I’d just returned to my seat from a pit stop to the lavatory on a flight last week from Chicago to Santa Ana, California. I buckled my seatbelt and eagerly reached for my headphones. I was excited to watch the last half hour of The Girl in the Spider’s Web, a movie that got pretty awful reviews but that I found surprisingly entertaining.

Just as I raised my headphones…“Are you going home to Orange County or just visiting?” This from the older woman sitting to my left, spoken with a clear Irish lilt. Great. Just as I was about to get back into my thriller, I get this.

Now I’m a fairly gregarious, extroverted guy, but I’ve always hated airplane small talk. For me the routine has always been put bag in overhead bin, sit in seat, fasten seat belt, put on headphones, grab book, tune out world, land, leave plane.

I’d helped my seatmate earlier in the flight with raising and lowering her tray table and had gotten the feeling that she may have wanted to chat, but had successfully warded off any attempts at engagement.

I responded, “I’m headed home. How about yourself?” She said she was on her way home after visiting family in Chicago and Michigan.

We’d chatted no more than two or three minutes when the subject of her husband came up. “He died six months ago.” Two seconds later tears streamed down her cheeks. Without even thinking, I grabbed hold of her hand. Told her how sorry I was to hear this. “We were married for 44 years. He was such a kind man. And so good to me.”

My reaction to seeing Margaret break down in tears was a normal, human one. Only the coldest of the coldhearted would have said, “Yeah, sorry to hear that, but I’ve gotta get back to my movie now. Good luck!”

But something odd happened. It literally felt like a light went on inside me. Understanding this requires some brief background on my journey. Six and a half years ago, after my Hollywood writing career had circled the toilet for one too many years, I began a regular meditation practice. This led to exploring the entire spiritual arena and, recently, to my decision to leave Tinseltown to focus on spreading meditation to the hinterlands.

The scores of hours of meditation these past years have definitely made me a calmer person. And the extended time spent in solitude has brought me closer to god, the universe, the Tao, whatever you want to call it. I’ve come to realize that god is not to be found “out there” in the world but in the silent stillness within.

So what does all this have to do with the poignant moment I encountered 35,000 feet in the sky? I felt like that light that came on was a slap on the head from a higher power telling me, “Hey, you. Mr. Spiritual. Wake up! This woman is hurting. Deeply. And you’re bent out of shape because you want to get back to some movie? Stop being a selfish jerk and help her. This is what it’s all about. I didn’t get you into doing all this work on yourself so that YOU can feel awesome all the time. It’s about becoming the best YOU so you can be there for others. Now get off the sideline and get in the game.” This all came to me in the instant I saw Margaret’s tears.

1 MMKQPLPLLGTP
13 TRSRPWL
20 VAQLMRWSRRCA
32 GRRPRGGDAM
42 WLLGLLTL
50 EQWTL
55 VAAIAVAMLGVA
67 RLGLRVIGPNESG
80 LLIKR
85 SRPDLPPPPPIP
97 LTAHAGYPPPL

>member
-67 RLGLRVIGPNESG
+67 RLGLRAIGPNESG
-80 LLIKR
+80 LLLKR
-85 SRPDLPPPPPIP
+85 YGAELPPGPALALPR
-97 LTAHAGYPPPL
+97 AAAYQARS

So I immediately put the headphones down and plunged head first into a lengthy discussion with Margaret about everything under the sun. The fact that she and her husband didn’t have kids. That she was the youngest of 13 children and that she felt like her children were the many nieces and nephews she had. The dangers of living in Belfast during “The Troubles” in the 1960s and 1970s. Whether she was going to keep the golf membership at their club. (I urged her to keep it because it would be good to be around people.) The odd fact that Margaret’s tiny Northern Ireland had three major golf champions in Rory McIlroy, Darren Clarke and Graeme McDowell.

Through it all, the only thought I had was “Just be present and listen.”

The point of all this is that far too often those on the spiritual journey, like me, can unwittingly get sucked into the path of self-indulgence. Spiritual work becomes about me, me, me. How can get calmer, more peaceful inside. You blow your kids off so you can go meditate. Or sometimes the truth of the matter is that you meditate BECAUSE you want to get away from your kids. Or you’re always cleansing, fasting, whatever, in the quest of fully purifying your “vessel.”

My experience with Margaret provided a valuable reminder that spiritual work, for me, is about being as present and conscious as I can be. Wherever I am. At the store. By myself. With my family. And yes, on airplanes.

It also reminded me that the highest service you can offer begins with your immediate environment. Being good to your wife, your kids, your friends, your siblings, your neighbors and strangers on airplanes. If after doing that you want to go save the whales or make sure that every child on earth has enough to eat, great, go do that. But, as Eckhart Tolle often says, the greatest gift you can give the world is to be present. So thank you, Margaret, for teaching me this. And as the Irish say, “May the road rise up to meet you, may the wind be always at your back, and may the sun shine warm upon your face.”